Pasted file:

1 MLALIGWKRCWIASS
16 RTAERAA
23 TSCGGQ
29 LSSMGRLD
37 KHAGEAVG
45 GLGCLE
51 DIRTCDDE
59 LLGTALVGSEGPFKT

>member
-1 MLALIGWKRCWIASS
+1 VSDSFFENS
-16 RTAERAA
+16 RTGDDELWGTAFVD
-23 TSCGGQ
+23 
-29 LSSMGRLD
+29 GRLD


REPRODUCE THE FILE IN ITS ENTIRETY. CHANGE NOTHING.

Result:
1 MLALIGWKRCWIASS
16 RTAERAA
23 TSCGGQ
29 LSSMGRLD
37 KHAGEAVG
45 GLGCLE
51 DIRTCDDE
59 LLGTALVGSEGPFKT

>member
-1 MLALIGWKRCWIASS
+1 VSDSFFENS
-16 RTAERAA
+16 RTGDDELWGTAFVD
-23 TSCGGQ
+23 
-29 LSSMGRLD
+29 GRLD